snowflakes on your body
not melting on your frigid skin
protecting you in a layer of perfection
a quiet peace you’ve never known

crystals in your hair and in your veins
the warmth has left your pallid face
unblinking eyes went cold long before
pale blue windows on a broken soul

snowflakes falling, drifting, blown
lying in an alley, all alone

lingering grief

The Invisible Scar website had an article about the grief suffered by people who were emotionally abused as a child. She writes that people grieve things such as the loss of childhood, loss of the people who the abusers should have been, loss of future happiness, or the losses felt by their younger selves. The article includes the idea that those sorrows must be processed in the same way as those for a death in the family or a traumatic event, because for some people childhood was a very long traumatic event from which the grief was delayed for many years.

I know my experiences from childhood were not severe compared to those of other people, but I was deeply affected by what happened to me. My entire life has been clouded by what I learned as a child: shame, guilt, spite, anger, mistrust, isolation, social anxiety, and a lack of self-esteem.

I lost so many things during childhood, but it was not until I escaped from the situation did I begin to realize what I had lost and what it had cost me. I became very angry as a young man because despite my new freedom, I still felt like I deserved to feel pain and hurt from childhood. “You sabotage yourself,” someone told me, and they were right; I kept returning to that mental state of being a victim, and the memory of my losses fueled my anger.

Over the years that anger settled into my psyche as a deep and lingering depression from which I was powerless to escape. It took me many years before I admitted to myself I needed help dealing with the Beast within my soul, and to get rid of the boxes of stuff in the mental attic which I was afraid to open. I tried therapy for a couple of years, and I think it helped, but I was scared to continue because the feelings were too raw. I tried to bottle it up again, but of course that was unsuccessful.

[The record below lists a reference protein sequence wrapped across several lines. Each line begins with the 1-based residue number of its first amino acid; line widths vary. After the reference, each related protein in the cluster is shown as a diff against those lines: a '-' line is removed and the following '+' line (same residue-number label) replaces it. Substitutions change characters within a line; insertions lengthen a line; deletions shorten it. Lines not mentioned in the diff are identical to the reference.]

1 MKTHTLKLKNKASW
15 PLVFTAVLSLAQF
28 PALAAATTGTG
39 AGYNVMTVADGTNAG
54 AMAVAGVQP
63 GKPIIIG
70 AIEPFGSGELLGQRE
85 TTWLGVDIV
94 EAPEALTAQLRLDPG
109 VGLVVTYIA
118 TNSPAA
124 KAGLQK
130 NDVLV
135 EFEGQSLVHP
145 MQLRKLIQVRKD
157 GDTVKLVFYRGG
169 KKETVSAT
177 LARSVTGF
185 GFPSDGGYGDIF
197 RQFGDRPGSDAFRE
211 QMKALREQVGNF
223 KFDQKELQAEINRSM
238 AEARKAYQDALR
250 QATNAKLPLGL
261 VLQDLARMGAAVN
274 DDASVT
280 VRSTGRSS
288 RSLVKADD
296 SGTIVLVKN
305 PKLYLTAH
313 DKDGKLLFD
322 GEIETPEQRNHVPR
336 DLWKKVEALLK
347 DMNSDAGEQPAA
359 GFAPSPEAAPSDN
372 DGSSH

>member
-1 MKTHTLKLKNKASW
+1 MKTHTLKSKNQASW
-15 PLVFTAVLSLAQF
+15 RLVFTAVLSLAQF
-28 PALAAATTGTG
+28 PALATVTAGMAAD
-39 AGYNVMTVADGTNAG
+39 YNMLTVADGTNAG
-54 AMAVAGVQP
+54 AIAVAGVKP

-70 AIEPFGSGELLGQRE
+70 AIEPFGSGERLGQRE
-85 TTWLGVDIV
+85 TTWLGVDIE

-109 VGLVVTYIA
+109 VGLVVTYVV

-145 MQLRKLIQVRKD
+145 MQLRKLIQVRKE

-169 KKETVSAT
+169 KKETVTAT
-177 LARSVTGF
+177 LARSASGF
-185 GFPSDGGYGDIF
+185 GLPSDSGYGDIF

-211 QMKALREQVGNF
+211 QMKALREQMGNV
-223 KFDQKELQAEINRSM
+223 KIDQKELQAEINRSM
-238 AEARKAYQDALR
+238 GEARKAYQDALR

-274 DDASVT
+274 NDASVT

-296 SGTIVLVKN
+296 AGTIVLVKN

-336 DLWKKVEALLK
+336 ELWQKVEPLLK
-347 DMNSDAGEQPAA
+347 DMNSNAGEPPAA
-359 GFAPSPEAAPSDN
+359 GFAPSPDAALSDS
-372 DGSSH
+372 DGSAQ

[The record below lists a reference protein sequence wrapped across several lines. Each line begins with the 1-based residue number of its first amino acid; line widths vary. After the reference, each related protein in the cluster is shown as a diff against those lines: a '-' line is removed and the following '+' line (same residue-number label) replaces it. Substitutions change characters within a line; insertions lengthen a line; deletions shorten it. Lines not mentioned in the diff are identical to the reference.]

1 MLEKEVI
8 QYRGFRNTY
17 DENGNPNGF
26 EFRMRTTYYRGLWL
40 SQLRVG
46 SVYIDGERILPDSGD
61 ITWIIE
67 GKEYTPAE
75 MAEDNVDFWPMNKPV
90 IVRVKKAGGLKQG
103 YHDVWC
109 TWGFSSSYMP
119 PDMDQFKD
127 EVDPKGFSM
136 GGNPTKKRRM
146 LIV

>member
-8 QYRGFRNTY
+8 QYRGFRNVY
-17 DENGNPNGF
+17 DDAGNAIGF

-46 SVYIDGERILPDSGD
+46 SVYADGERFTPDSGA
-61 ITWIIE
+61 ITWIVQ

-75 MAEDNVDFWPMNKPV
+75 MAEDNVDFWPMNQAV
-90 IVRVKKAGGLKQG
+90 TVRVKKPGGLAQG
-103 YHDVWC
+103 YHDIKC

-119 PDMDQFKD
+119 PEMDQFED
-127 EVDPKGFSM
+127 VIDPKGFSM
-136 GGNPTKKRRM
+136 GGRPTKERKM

It has been only recently that I have been able to let go of some of these memories and no longer allow them to have power over my life. I still struggle with depression, but it is more due to the bipolar than the memory of the abuse. I still have problems with social anxiety, but I have been able to fool most of the people most of the time, and avoid situations where I know I would fail. I still isolate and compartmentalize, and I have discarded all connections to my past life except for those buried in my memory.

Looking through the lens of time and distance, I still feel sad for the losses I felt as a child. I wish for him that I had been in a different place where I had felt like I belonged, and like I deserved to feel good about myself. I wish for him that I had been able to gain confidence to succeed in life, and that I learned healthy social skills to be better able to relate to people without damaging myself in the process. I wish he had received unconditional love from people whose problems did not cause them to be abusers. I wish he didn’t have to hide alone to feel safe, a feeling that still exists to this day.

I still feel damaged, and I still feel for little Rob and the shit he had to go through, and I still have anger issues. However, I see myself with more empathy and compassion now than ever before, and I suppose that is a healthier place.